The second piece of research the results of which will focus the public's attention on the social justice issues of buying car batteries (and thus cars) is to find out where the batteries that are collected in WA actually go for recycling. One way that you may be able to convince the local lead acid battery collector that you are working with to, for instance, fund/support some of your education program (or print leaflets for you or agree to go on radio or be interviewed by the local paper) is to be sure that the batteries they collect are legally recycled. As far as I am aware, there are only four legal options as to where your local collector can ship their batteries for recycling (in order of proximity):
"Update 2012: The capacity to recycle used lead acid batteries (ULAB) in Australia is increasing. There are five recycling facilities:
Under the Basel Convention, in order to ship lead acid batteries from Australia for recycling in any non-OECD country, our federal Department of Environment and Heritage must grant a licence and the onus is on anyone applying for that licence to prove that the recycling will be done safely and to date, no-one has.
One very useful source of information on this issue, in case you are interested to check up on what happens to other lead acid batteries collected in WA, is Bob Angel at Hazardous Waste Section, Department of the Environment and Heritage (DEH), email [email protected] or ph direct 0262741627, or Hazardous Waste 0262741411. You may want to particularly ask for more detail as to whether any shipments from Western Australia were seized [Refer to "Department of the Environment, Water, Heritage and the Arts Annual Report 2009-10 - Legislation annual reports 2004-05: Operation of the Hazardous Waste (Regulation of Exports and Imports) Act 1989" at which states: "Enforcement action this year included detection of illegal shipments of electronic waste and waste batteries"]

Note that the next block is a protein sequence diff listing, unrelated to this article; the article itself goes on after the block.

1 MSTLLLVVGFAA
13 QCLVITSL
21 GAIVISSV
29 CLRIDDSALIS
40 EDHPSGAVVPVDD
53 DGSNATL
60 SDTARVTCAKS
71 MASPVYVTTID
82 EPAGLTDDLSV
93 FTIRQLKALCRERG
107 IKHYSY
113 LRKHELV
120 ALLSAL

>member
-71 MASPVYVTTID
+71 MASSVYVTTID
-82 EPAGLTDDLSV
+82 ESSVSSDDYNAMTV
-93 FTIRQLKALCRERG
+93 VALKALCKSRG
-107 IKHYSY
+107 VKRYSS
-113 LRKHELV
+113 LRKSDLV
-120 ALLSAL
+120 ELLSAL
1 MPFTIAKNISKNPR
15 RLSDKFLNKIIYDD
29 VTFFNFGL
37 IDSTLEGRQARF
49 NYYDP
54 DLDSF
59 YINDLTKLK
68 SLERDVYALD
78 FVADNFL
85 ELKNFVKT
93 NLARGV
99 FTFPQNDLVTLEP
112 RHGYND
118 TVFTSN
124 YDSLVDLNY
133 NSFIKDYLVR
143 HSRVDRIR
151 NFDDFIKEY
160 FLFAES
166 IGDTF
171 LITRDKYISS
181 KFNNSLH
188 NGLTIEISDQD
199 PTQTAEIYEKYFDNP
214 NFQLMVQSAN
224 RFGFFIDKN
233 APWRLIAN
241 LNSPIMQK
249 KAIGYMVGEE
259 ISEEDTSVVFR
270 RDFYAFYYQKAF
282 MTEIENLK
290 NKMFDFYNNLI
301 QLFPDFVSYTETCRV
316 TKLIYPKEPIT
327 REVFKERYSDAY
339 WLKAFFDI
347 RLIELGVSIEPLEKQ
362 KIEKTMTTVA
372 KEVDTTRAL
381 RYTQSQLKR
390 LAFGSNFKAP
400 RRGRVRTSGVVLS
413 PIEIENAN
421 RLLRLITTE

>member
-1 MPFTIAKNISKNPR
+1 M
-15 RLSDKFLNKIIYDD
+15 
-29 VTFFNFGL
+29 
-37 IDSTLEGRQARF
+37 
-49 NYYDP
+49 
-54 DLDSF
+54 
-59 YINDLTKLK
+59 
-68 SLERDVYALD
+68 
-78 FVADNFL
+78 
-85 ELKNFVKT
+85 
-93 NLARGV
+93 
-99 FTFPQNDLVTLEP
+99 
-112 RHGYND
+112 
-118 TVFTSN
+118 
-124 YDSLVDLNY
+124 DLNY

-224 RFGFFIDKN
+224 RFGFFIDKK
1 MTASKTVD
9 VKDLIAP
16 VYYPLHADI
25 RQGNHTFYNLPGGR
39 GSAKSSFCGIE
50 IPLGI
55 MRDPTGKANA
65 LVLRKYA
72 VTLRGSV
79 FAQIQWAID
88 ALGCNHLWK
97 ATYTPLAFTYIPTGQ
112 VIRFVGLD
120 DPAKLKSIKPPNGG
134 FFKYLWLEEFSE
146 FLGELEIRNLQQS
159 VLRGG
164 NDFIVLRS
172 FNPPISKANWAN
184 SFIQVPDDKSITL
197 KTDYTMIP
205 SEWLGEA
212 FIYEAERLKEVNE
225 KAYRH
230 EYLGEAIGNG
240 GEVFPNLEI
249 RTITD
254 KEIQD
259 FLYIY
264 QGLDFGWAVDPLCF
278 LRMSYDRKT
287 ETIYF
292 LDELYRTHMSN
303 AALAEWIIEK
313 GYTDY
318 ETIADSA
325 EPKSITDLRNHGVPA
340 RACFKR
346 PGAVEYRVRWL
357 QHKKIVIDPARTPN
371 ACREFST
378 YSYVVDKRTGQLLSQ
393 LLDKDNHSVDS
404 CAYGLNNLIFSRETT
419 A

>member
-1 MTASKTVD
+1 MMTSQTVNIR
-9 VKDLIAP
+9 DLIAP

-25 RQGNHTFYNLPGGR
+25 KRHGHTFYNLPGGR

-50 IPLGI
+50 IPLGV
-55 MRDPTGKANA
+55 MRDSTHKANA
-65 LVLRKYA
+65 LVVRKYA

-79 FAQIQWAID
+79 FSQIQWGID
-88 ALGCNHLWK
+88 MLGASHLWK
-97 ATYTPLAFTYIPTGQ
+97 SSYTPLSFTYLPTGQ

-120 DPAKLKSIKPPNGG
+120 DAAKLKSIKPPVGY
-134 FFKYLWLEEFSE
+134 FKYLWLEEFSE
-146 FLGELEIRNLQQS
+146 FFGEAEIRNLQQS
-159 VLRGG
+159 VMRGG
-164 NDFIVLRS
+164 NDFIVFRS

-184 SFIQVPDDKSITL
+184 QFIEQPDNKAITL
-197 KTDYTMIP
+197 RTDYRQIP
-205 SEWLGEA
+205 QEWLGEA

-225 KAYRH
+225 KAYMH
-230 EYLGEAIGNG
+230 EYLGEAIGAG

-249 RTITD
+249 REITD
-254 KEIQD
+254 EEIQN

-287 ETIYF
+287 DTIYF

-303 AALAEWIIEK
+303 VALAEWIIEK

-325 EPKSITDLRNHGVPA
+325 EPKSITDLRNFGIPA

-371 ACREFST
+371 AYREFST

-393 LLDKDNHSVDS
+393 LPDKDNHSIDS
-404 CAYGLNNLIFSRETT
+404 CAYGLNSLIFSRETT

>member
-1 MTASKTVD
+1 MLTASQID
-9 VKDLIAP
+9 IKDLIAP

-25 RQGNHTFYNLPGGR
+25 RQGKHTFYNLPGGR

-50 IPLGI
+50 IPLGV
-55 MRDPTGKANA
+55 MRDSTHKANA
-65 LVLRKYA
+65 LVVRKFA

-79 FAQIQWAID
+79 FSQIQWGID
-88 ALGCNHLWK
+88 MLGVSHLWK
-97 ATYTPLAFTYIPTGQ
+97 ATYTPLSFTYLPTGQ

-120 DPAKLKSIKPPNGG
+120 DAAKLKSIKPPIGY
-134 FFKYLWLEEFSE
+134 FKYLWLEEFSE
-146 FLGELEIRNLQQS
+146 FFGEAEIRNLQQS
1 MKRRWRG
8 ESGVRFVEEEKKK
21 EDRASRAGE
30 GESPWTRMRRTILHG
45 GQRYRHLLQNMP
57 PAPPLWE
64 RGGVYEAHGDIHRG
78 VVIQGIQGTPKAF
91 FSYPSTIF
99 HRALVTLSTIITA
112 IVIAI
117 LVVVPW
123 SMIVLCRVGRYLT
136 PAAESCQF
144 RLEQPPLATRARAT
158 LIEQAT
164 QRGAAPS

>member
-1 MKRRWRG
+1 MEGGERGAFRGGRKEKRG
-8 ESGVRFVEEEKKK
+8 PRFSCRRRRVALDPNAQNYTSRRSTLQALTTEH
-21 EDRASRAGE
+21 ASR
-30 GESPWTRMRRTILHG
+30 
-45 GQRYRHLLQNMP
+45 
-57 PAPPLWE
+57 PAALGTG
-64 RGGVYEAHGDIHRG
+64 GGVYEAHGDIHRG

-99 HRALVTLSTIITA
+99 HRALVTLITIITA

The third piece of research you may be interested in pursuing is the international politics of the issue and a good starting place for you would be at Trade And Environment - A Teaching Case: The Basel Ban And Batteries
You may also want to check out the info on lead acid batteries in the slide show that I presented at the Minerals Council of Australia conference last year - see Ceiling Dust - which is a big reminder of the power of graphics and even film in getting your message across. So maybe you should take a camera with you whenever you're out in the local area, to snap any lead acid batteries you might find dumped in the street or at council tips etc. If you find a really good shot, ask the local paper to send a photographer (unless you happen to be a good photographer yourself).
I'm sure there are many more things you could do, but hopefully these are some ideas to get you started.
Good luck with the project and please email again, especially if you produce
something that we could publish on our website.